Social Media Usage Impacts the Desire to Undergo Cosmetic Procedures

Social media platforms such as Snapchat and Instagram have been pivotal in perpetuating “selfie” culture, whereby an individual takes and shares a photo of themselves. Globally, social media usage has been increasing, with at least 3.5 billion using social media in 2019. As of 2018 the average adult was spending 6.3 hours per day on an internet connected device. A particularly troubling consequence of an increase in social media usage is the effect it has on body perception and self-esteem.

The angle of the “selfie” photographs taken for social media often distorts facial features in a way that leads to dissatisfaction.4 Medical professionals have reported a phenomenon of “snapchat dysmorphia,” whereby patients seeking cosmetic procedures attempt to emulate filtered and edited versions of themselves.

A new study by researchers at Boston University Chobanian & Avedisian School of Medicine has found that time spent on social media and the use of photo-editing applications correlates with a person’s desire to undergo cosmetic procedures, and likely led to the increase in cosmetic visits seen during the COVID-19 pandemic. They also found patients who followed and engaged with celebrities and influencers on social media, as well as following and engaging with plastic surgery, dermatology or other accounts showing the results of cosmetic procedures on social media significantly influences the desire to have a cosmetic procedure done.

head and shoulders image of Dr. Vashi wearing a white coat, smiling broadly“While there was an increase in cosmetic focus during the COVID pandemic, until now there has not been data highlighting a clear link or factors that made patients more or less likely to participate in cosmetic treatments,” explained corresponding author Neelam Vashi, MD, associate professor of dermatology at the school and director of the Boston University Cosmetic and Laser Center at Boston Medical Center.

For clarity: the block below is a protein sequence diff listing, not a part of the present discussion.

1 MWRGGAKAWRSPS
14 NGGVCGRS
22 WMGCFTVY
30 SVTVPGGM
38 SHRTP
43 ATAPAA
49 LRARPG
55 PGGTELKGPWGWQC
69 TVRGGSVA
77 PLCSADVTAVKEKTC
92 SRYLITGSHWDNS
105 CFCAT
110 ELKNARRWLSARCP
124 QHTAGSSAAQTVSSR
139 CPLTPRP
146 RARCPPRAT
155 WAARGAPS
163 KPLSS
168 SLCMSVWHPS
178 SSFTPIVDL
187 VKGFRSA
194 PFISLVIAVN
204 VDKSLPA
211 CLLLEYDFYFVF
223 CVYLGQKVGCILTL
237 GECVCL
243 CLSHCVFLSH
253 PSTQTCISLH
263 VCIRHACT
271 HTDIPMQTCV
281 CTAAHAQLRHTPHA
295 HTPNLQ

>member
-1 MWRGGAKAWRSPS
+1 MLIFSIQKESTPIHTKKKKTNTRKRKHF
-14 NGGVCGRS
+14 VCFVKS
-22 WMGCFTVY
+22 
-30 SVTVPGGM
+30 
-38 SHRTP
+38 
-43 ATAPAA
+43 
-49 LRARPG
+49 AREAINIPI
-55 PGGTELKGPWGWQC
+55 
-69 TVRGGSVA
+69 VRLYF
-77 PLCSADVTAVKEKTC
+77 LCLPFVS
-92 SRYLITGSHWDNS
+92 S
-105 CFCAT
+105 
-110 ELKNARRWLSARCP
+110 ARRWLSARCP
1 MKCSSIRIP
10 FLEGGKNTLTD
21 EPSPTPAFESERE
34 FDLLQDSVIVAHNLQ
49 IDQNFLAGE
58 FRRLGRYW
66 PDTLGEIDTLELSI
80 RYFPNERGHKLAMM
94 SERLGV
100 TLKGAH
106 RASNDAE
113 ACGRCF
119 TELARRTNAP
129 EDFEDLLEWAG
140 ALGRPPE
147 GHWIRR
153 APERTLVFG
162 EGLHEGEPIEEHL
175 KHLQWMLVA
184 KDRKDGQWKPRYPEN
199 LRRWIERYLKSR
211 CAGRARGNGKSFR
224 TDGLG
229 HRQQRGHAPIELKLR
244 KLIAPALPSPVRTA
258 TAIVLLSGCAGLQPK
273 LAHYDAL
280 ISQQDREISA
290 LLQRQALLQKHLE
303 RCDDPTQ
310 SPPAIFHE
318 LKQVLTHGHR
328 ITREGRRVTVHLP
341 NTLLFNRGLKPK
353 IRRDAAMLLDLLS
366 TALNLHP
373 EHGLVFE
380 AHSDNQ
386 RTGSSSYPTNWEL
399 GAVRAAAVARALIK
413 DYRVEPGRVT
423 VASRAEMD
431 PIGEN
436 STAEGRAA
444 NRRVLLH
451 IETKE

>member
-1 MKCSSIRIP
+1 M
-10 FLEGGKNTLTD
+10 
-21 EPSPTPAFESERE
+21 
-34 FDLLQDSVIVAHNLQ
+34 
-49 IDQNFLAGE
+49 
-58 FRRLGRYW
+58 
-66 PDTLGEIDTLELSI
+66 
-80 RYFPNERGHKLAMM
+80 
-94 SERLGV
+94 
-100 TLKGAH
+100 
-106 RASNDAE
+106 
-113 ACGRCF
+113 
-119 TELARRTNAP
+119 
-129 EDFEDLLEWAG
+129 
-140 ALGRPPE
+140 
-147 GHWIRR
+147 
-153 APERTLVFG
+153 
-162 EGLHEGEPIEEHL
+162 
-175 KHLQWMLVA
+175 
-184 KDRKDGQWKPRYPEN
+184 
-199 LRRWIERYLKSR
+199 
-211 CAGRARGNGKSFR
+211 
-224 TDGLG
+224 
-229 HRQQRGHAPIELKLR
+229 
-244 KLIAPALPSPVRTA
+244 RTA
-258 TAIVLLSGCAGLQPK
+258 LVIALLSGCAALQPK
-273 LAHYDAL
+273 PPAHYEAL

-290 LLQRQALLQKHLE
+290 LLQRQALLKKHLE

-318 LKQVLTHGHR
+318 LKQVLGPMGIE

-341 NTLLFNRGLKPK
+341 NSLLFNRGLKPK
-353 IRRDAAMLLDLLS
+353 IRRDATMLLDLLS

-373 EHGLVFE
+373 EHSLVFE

The researchers asked patients at a dermatology clinic to complete surveys (October 2019 through June 2021) regarding their social media usage as well as their desire to undergo cosmetic procedures. After reviewing these surveys, they found that the number of hours individuals spent using Snapchat and/or Instagram every day had a statistically significant difference in the belief that media or social media had influenced their desire to have a cosmetic procedure done.

Furthermore, they found a statistically significant difference between the use of photo editing applications such as FaceTune, Lightroom, or SnapSeed to edit photos before sharing selfies on social media and thoughts about undergoing a surgical or non-surgical cosmetic procedure.

According to the researcher, this study indicates that practitioners ought to discuss social media usage with their patients to better understand the desire to undergo cosmetic procedures. “Quality care begins with quality conversations, and we hope this study encourages providers to ask about all aspects of a patient’s life to better understand their motivations and goals of care,” said Vashi.

These findings appear online in the Journal of Clinical and Aesthetic Dermatology.